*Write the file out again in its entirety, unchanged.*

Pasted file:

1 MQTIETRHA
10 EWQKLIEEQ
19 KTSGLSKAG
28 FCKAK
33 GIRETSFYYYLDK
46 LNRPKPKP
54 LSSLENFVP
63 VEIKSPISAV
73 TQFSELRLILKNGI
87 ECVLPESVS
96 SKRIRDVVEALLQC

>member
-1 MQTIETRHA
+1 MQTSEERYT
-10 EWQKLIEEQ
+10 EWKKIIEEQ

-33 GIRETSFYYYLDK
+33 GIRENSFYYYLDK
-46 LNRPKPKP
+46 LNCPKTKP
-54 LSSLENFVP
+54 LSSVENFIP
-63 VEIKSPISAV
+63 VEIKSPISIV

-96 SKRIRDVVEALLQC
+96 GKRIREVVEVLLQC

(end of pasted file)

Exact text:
1 MQTIETRHA
10 EWQKLIEEQ
19 KTSGLSKAG
28 FCKAK
33 GIRETSFYYYLDK
46 LNRPKPKP
54 LSSLENFVP
63 VEIKSPISAV
73 TQFSELRLILKNGI
87 ECVLPESVS
96 SKRIRDVVEALLQC

>member
-1 MQTIETRHA
+1 MQTSEERYT
-10 EWQKLIEEQ
+10 EWKKIIEEQ

-33 GIRETSFYYYLDK
+33 GIRENSFYYYLDK
-46 LNRPKPKP
+46 LNCPKTKP
-54 LSSLENFVP
+54 LSSVENFIP
-63 VEIKSPISAV
+63 VEIKSPISIV

-96 SKRIRDVVEALLQC
+96 GKRIREVVEVLLQC